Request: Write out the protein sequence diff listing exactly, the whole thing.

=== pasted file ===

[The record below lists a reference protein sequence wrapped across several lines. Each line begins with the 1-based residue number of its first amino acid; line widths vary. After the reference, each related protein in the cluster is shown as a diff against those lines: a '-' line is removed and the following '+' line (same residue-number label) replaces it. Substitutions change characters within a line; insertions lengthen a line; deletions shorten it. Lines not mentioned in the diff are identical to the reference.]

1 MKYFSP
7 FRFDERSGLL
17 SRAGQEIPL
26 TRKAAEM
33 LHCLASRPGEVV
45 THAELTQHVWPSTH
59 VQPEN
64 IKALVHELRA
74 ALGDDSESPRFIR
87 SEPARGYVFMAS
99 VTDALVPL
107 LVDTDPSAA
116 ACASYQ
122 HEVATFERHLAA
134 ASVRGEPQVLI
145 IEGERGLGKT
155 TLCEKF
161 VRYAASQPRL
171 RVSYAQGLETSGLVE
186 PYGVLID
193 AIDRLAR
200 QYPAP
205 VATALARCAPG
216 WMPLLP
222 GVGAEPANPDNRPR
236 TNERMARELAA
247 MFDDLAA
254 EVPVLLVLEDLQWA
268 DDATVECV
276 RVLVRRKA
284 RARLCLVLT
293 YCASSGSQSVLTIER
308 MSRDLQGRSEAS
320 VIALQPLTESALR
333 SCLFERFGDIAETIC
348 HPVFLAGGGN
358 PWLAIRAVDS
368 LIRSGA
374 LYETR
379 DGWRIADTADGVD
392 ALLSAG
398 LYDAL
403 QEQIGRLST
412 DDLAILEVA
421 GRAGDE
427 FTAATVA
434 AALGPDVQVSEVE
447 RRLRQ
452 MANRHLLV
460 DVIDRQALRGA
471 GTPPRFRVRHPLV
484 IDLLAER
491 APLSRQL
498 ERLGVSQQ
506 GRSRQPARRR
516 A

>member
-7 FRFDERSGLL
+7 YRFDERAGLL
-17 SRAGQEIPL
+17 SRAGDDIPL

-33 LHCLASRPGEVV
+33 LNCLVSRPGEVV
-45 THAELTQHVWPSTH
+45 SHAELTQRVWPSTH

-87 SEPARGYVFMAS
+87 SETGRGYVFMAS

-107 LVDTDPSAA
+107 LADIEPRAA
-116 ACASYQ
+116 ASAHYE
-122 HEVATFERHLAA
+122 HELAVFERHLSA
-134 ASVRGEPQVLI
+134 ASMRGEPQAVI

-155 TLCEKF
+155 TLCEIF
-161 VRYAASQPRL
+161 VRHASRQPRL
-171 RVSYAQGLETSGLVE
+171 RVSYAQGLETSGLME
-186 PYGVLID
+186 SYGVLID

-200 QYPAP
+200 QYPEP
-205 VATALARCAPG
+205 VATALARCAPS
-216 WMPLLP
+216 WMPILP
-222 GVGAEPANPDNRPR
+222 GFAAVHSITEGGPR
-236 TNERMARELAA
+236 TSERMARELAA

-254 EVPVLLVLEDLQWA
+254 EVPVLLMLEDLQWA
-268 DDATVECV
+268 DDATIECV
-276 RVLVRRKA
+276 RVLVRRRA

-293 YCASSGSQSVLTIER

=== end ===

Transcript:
[The record below lists a reference protein sequence wrapped across several lines. Each line begins with the 1-based residue number of its first amino acid; line widths vary. After the reference, each related protein in the cluster is shown as a diff against those lines: a '-' line is removed and the following '+' line (same residue-number label) replaces it. Substitutions change characters within a line; insertions lengthen a line; deletions shorten it. Lines not mentioned in the diff are identical to the reference.]

1 MKYFSP
7 FRFDERSGLL
17 SRAGQEIPL
26 TRKAAEM
33 LHCLASRPGEVV
45 THAELTQHVWPSTH
59 VQPEN
64 IKALVHELRA
74 ALGDDSESPRFIR
87 SEPARGYVFMAS
99 VTDALVPL
107 LVDTDPSAA
116 ACASYQ
122 HEVATFERHLAA
134 ASVRGEPQVLI
145 IEGERGLGKT
155 TLCEKF
161 VRYAASQPRL
171 RVSYAQGLETSGLVE
186 PYGVLID
193 AIDRLAR
200 QYPAP
205 VATALARCAPG
216 WMPLLP
222 GVGAEPANPDNRPR
236 TNERMARELAA
247 MFDDLAA
254 EVPVLLVLEDLQWA
268 DDATVECV
276 RVLVRRKA
284 RARLCLVLT
293 YCASSGSQSVLTIER
308 MSRDLQGRSEAS
320 VIALQPLTESALR
333 SCLFERFGDIAETIC
348 HPVFLAGGGN
358 PWLAIRAVDS
368 LIRSGA
374 LYETR
379 DGWRIADTADGVD
392 ALLSAG
398 LYDAL
403 QEQIGRLST
412 DDLAILEVA
421 GRAGDE
427 FTAATVA
434 AALGPDVQVSEVE
447 RRLRQ
452 MANRHLLV
460 DVIDRQALRGA
471 GTPPRFRVRHPLV
484 IDLLAER
491 APLSRQL
498 ERLGVSQQ
506 GRSRQPARRR
516 A

>member
-7 FRFDERSGLL
+7 YRFDERAGLL
-17 SRAGQEIPL
+17 SRAGDDIPL

-33 LHCLASRPGEVV
+33 LNCLVSRPGEVV
-45 THAELTQHVWPSTH
+45 SHAELTQRVWPSTH

-87 SEPARGYVFMAS
+87 SETGRGYVFMAS

-107 LVDTDPSAA
+107 LADIEPRAA
-116 ACASYQ
+116 ASAHYE
-122 HEVATFERHLAA
+122 HELAVFERHLSA
-134 ASVRGEPQVLI
+134 ASMRGEPQAVI

-155 TLCEKF
+155 TLCEIF
-161 VRYAASQPRL
+161 VRHASRQPRL
-171 RVSYAQGLETSGLVE
+171 RVSYAQGLETSGLME
-186 PYGVLID
+186 SYGVLID

-200 QYPAP
+200 QYPEP
-205 VATALARCAPG
+205 VATALARCAPS
-216 WMPLLP
+216 WMPILP
-222 GVGAEPANPDNRPR
+222 GFAAVHSITEGGPR
-236 TNERMARELAA
+236 TSERMARELAA

-254 EVPVLLVLEDLQWA
+254 EVPVLLMLEDLQWA
-268 DDATVECV
+268 DDATIECV
-276 RVLVRRKA
+276 RVLVRRRA

-293 YCASSGSQSVLTIER